There is a standard for exchanging messages with CA, but it is rarely implemented in practice. Existing commercial CA that deal with many remote customers tend to organize the certificate issuance process through some custom interface (often Web-based) and the certificate-sending is part of that process. Various methods are used in practice, possibly ...


4

In fact you are using the wrong public key to decode the signature. Being part of a PKI, the paypal certificate is signed by an issuer called "Symantec Class 3 EV SSL CA - G2". If you display the certificate with your browser, you should see it. You can find their public key in the certificate as well : ...


4

Here's how I would do that: Examine all the test descriptions from sites like badssl and Qualys SSL Server Test. Follow up on links to the actual issues being tested, read and understand the problems. Run Qualys against your server, capture the traffic using tcpdump, and examine the interactions as much as possible to understand what's going on. Set up ...


4

Since all of the other subquestions have been adequately answered, I will attempt to answer the question regarding registration of domains that are similar to the original. This action is known as typosquatting and since the typosquatter owns the domain, they will have complete control over the verification requests that the SSL certificate authority ...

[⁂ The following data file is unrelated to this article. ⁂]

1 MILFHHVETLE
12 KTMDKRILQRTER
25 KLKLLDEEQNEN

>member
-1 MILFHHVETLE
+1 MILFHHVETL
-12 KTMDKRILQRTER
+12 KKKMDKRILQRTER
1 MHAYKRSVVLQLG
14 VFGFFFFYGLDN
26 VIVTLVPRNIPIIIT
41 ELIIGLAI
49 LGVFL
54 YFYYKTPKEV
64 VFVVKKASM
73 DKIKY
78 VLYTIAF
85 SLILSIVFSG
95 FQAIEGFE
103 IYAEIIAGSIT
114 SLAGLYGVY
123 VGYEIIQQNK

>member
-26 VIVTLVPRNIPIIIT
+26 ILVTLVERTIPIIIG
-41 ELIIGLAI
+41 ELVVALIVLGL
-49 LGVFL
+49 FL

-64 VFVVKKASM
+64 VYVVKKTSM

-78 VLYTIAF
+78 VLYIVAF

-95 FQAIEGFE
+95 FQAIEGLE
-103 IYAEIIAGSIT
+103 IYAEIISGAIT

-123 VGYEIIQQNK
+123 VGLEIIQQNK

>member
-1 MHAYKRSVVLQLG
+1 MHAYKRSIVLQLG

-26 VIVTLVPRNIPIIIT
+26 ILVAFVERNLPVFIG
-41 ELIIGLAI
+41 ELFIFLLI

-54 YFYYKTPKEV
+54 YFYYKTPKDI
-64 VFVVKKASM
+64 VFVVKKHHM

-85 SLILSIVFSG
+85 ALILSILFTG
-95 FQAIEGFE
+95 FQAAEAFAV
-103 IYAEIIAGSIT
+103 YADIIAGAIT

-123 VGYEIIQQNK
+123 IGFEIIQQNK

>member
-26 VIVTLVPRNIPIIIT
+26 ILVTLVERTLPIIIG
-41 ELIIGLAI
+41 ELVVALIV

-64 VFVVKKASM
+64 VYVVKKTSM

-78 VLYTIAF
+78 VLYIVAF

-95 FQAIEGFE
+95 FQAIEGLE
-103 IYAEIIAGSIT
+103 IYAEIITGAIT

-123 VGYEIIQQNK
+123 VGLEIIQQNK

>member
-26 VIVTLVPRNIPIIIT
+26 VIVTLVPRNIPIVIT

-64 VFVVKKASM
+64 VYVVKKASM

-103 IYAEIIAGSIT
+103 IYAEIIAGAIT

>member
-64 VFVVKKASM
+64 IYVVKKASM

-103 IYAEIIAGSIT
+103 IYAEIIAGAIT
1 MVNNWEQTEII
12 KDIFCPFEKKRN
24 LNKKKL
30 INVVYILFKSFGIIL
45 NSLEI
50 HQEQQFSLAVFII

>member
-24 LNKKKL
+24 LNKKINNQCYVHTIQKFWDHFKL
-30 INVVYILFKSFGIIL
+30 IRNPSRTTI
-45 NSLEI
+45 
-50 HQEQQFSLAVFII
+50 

3

It is not unexpected for enterprise networks to run web security proxies that inspect encrypted traffic when given a reason to suspect something problematic. This allows them to detect encrypted malware and prevent it from infecting you. (It also allows them to restrict other content, such as porn or some other policy enforcement that is not related to ...


3

From the description, one may infer that the attack works the following way (warning: I wrote "infer" and I mean it -- I have not tried it): The attacker is in position to intercept all network traffic from the victim (e.g. the attacker operates the WiFi access point to which the victim unwisely connected). The attacker owns (legitimately !) some domain, ...


3

The simple answer is no you can't have an RSA cert which has a ECC public key. By definition an RSA cert is a cert which has an RSA public key. The CA could sign your ECC cert with their RSA key but that wouldn't make it a RSA cert it would make it a ECC cert signed with an RSA key. Likewise a CA could sign a RSA cert with their ECC key but that wouldn't ...


3